Hodkin’s writing is beautiful and haunting and the suspense climbs with every chapter until you’re clutching the book with white knuckles, so excited that the only noise you’re capable of is a sort of high-pitched gibberish.
Seriously, read these books!
The Immortal Rules
Allison Sekemoto survives in the Fringe, the outermost circle of a walled-in city. By day, she and her crew scavenge for food. By night, any one of them could be eaten. Some days, all that drives Allie is her hatred of them—the vampires who keep humans as blood cattle. Until the night Allie herself dies and becomes one of the monsters.
Forced to flee her city, Allie must pass for human as she joins a ragged group of pilgrims seeking a legend—a place that might have a cure for the disease that killed off most of civilization and created the rabids, the bloodthirsty creatures who threaten human and vampire alike. And soon Allie will have to decide what–and who–is worth dying for…again.
This book blew me away. After thoroughly enjoying the first book in Julie Kagawa’s Iron Fey series, I had similarly high hopes for this one. Before I read it, I’d been wondering what to do about the Book of the Month segment. Although I’d read plenty of books this month – some of them very good – I hadn’t found one that absolutely knocked my little socks off. This book is a sock-knocker!
The vampire world that Kagawa has created is unique and thrilling, completely different than any other vampire story I’ve read. Just when you think you’ve seen it all, someone comes along with an amazing new twist that makes you say “Whaaaaa….?”
Allison is an intriguing heroine, her human morals constantly at war with the lure of her vampire nature. She is tough and relatable at the same time, the kind of well-rounded kick-ass heroine I haven’t seen in a while. I’d argue that this is a character-driven novel and with a character as awesome as Allison Sekemoto, what more can you ask for?
Clocking in at more than 500 pages, this is longer than the average YA novel but it’s one of those books you wish would never end.
Now facing the possibility of a life without her, he will do anything to keep her safe. Even if it means facing his demons. Even if it risks everything he has.
Anything, as long as their love can survive…
I fell in love with Sam and Grace in Shiver, and this final instalment of their story doesn’t disappoint. Maggie Stiefvater’s style of writing is as beautiful as ever – I devour her words like they are pieces of creamy chocolate. (It’s a good thing books don’t go to your hips or I’d be huuuuuuuge!)
The sweetness of Sam and Grace’s relationship make it seem much more real and much more poignant than some of the insta-love I see in YA novels. And Cole and Isabel’s relationship is just as enthralling, in a completely different way. The characters are complex and incredibly real. I loved them all, despite their flaws, despite their mistakes.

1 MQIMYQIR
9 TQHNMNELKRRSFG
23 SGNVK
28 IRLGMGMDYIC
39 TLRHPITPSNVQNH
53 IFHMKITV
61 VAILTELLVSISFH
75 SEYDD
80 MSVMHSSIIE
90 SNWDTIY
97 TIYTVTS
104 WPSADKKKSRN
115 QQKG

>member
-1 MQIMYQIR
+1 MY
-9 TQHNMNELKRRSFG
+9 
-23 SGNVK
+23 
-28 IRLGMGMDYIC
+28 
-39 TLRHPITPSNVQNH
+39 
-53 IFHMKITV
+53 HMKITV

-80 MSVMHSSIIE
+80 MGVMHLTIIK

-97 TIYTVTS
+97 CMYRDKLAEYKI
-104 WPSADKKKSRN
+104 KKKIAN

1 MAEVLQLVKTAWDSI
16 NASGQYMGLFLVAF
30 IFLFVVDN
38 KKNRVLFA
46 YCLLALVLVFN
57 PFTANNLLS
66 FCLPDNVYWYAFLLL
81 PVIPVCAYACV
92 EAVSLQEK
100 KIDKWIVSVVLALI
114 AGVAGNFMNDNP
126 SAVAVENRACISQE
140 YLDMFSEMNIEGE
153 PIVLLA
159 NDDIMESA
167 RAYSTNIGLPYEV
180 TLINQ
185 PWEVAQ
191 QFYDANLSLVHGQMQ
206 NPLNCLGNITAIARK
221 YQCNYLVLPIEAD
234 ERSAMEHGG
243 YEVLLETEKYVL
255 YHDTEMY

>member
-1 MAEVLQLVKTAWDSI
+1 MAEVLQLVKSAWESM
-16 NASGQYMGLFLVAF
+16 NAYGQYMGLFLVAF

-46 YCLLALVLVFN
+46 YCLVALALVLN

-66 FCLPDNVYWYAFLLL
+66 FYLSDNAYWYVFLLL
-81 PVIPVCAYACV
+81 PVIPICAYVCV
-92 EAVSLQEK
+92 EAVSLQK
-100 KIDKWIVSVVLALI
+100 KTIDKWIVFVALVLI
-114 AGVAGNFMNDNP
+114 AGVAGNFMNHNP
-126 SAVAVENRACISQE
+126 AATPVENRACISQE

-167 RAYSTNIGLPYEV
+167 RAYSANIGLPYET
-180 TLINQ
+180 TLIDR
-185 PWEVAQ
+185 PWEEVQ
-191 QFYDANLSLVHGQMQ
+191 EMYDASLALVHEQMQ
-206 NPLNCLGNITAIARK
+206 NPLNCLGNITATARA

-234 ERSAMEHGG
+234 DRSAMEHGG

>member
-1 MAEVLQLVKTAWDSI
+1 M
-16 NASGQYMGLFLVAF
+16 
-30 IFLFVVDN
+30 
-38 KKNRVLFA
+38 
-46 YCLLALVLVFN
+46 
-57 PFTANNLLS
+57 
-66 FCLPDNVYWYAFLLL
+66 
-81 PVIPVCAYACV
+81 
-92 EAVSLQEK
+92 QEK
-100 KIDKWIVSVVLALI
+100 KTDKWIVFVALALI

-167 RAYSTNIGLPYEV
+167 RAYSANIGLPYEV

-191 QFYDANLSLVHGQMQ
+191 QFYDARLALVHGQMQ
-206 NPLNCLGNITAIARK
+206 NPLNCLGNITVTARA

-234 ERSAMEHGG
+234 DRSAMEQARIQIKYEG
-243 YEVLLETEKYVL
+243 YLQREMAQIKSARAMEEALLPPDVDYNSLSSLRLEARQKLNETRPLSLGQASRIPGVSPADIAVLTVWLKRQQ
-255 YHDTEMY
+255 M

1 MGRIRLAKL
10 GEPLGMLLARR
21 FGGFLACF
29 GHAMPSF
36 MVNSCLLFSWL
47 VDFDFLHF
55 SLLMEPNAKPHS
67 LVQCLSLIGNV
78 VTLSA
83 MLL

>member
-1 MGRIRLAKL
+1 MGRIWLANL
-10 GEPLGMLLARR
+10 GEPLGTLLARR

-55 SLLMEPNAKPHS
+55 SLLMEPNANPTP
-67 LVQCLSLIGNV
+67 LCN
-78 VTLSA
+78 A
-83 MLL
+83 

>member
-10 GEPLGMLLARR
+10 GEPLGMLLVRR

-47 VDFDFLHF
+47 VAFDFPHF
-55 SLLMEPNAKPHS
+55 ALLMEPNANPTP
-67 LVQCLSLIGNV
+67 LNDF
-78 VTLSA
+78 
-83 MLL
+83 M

But it’s not all sweetness and love and happily-ever-afters. There are some heart-wrenching moments which I won’t talk about because I don’t want to ruin it for anyone. The series is brought to a bitter-sweet, beautiful, heartfelt conclusion with more than a few surprises along the way.
The recent Strigoi attack at St. Vladimir’s Academy was the deadliest ever in the school’s history, claiming the lives of Moroi students, teachers, and guardians alike. Even worse, the Strigoi took some of their victims with them…including Dimitri.
He’d rather die than be one of them, and now Rose must abandon her best friend, Lissa – the one she has sworn to protect no matter what – and keep the promise Dimitri begged her to make long ago.
But with everything at stake, how can she possibly destroy the person she loves the most?
I’m a huge fan of the Vampire Academy series and this book in particular stood out to me. Throughout the series, Rose has been such a strong character, and this book showed her in a different, altogether more vulnerable light. Rose is a survivor, and nowhere is that more apparent than in this book.
Separated from Lissa (who has more than a few problems of her own to overcome) Rose is forced to make this most terrible of journeys alone. She knows keeping her promise to Dimitri could easily kill her – emotionally as well as literally – yet she packs her bags and heads off to Russia anyway. This problem isn’t one that can be solved with fists. For this, Rose needs a different kind of strength.